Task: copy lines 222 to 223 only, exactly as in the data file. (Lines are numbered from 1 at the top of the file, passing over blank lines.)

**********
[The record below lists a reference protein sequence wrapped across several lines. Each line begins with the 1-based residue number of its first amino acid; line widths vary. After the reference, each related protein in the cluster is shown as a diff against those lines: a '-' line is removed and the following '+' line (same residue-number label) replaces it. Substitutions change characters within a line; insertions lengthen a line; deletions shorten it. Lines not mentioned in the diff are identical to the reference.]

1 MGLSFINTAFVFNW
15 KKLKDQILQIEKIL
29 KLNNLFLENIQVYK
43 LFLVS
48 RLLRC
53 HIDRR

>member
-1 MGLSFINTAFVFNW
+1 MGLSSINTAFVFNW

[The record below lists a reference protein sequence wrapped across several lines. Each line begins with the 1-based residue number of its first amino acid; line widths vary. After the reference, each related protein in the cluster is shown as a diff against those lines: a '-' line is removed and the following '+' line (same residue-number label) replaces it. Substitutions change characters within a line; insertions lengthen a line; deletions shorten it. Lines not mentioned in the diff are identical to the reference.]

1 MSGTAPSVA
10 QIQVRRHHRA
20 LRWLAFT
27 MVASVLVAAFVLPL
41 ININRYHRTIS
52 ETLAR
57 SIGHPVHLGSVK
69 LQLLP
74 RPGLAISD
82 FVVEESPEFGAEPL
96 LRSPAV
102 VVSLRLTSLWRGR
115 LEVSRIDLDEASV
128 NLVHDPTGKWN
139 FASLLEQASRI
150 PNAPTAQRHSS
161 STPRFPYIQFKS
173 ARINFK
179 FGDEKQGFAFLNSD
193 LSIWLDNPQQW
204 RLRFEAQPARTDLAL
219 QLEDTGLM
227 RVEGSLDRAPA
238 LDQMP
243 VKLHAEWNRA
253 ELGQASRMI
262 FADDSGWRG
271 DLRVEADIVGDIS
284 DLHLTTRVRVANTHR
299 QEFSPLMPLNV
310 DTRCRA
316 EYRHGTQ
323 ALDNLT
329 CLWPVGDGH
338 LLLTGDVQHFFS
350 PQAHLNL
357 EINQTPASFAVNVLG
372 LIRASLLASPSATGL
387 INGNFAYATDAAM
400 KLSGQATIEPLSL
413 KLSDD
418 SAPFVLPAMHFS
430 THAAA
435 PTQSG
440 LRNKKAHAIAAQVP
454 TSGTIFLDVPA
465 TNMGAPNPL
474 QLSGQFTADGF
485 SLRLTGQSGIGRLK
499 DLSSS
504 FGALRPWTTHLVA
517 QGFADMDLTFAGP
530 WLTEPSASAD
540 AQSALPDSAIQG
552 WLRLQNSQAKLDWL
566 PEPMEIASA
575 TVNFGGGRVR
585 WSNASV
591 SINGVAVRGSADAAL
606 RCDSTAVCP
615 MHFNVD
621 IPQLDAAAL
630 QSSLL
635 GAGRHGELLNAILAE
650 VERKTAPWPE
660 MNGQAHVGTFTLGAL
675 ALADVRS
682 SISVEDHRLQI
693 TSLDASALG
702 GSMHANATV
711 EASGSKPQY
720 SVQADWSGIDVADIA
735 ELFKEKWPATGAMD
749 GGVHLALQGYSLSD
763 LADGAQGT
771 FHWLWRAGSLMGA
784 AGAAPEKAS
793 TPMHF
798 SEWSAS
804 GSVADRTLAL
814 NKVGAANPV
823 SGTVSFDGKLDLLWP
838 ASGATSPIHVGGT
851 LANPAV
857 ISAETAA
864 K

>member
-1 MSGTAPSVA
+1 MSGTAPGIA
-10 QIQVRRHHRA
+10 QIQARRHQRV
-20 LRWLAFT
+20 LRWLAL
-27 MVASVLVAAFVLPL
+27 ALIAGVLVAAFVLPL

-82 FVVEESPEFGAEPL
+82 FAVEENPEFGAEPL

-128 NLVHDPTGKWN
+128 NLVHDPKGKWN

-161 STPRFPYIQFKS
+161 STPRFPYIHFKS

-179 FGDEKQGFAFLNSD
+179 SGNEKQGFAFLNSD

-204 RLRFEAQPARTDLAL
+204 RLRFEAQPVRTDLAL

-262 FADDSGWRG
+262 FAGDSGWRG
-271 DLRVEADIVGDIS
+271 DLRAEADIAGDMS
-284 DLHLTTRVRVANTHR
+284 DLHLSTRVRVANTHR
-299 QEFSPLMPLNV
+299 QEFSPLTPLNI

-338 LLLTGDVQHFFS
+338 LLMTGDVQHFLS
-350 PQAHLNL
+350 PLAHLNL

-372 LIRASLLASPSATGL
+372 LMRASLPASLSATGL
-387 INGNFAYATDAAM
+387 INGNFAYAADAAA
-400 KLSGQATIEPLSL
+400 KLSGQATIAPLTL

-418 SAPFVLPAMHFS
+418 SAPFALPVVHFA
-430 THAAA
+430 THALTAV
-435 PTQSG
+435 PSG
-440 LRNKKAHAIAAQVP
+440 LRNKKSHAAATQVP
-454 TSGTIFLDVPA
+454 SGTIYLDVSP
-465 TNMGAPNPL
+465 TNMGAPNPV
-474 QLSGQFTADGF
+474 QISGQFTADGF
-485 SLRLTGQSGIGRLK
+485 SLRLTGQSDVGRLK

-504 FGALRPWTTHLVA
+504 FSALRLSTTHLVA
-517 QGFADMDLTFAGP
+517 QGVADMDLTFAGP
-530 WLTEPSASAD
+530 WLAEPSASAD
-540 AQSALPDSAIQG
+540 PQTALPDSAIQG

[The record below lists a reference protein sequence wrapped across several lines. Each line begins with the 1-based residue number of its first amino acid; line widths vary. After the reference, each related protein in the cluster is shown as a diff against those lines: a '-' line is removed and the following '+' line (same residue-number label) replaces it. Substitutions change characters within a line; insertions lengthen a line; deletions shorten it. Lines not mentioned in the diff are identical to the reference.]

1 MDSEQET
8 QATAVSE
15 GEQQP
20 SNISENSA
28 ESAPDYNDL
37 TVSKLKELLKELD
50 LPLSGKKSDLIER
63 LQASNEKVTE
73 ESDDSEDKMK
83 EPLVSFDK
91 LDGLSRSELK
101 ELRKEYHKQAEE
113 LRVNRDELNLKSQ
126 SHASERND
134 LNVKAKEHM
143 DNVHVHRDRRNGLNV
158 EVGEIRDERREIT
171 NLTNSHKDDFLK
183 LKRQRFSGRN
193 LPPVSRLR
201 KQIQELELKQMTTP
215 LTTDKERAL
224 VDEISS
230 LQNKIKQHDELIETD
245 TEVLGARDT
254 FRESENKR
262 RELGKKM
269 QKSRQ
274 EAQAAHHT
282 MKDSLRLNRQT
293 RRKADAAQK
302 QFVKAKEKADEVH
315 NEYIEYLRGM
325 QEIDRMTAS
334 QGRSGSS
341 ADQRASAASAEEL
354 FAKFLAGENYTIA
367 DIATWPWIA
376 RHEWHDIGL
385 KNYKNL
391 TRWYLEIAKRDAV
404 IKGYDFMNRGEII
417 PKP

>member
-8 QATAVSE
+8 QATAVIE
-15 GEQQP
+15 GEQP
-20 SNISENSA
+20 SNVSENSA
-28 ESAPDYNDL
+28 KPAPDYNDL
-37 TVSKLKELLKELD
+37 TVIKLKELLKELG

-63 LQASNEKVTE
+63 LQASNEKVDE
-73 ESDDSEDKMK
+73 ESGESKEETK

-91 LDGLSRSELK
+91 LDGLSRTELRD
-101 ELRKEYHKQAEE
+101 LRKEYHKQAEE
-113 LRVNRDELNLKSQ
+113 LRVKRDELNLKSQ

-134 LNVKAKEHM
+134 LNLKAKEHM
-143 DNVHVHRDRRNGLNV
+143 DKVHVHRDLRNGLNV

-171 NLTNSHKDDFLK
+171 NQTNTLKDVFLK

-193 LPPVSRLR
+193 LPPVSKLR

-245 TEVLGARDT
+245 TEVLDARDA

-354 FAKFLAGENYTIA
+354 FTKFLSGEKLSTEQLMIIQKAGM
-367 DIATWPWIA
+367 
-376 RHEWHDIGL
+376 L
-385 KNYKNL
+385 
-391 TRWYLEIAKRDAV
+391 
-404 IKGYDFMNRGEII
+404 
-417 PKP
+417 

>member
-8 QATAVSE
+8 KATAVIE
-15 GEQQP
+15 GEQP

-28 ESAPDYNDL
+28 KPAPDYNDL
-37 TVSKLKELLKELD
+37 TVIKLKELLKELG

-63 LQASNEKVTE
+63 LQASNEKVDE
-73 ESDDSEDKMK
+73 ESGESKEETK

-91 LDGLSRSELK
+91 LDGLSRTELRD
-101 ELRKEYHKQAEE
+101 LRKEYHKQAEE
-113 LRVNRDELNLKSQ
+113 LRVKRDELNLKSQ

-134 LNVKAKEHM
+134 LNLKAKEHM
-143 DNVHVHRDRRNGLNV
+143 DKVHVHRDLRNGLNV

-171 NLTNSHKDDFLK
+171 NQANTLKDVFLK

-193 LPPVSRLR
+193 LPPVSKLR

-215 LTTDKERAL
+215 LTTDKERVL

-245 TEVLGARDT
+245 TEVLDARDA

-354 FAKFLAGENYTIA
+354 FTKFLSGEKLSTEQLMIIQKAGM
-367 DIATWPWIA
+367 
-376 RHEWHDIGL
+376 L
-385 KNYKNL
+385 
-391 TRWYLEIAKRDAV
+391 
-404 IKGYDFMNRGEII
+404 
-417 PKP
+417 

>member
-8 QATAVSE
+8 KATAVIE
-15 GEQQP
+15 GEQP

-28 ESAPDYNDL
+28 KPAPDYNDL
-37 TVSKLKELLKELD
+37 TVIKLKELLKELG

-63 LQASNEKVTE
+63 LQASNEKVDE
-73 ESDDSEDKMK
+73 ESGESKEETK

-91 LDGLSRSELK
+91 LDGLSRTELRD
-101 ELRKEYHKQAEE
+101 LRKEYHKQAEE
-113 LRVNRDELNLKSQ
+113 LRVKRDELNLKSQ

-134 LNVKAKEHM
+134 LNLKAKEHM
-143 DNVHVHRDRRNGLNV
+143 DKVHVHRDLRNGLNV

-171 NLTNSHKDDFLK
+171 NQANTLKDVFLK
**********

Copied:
-113 LRVNRDELNLKSQ
+113 LRVKRDELNLKSQ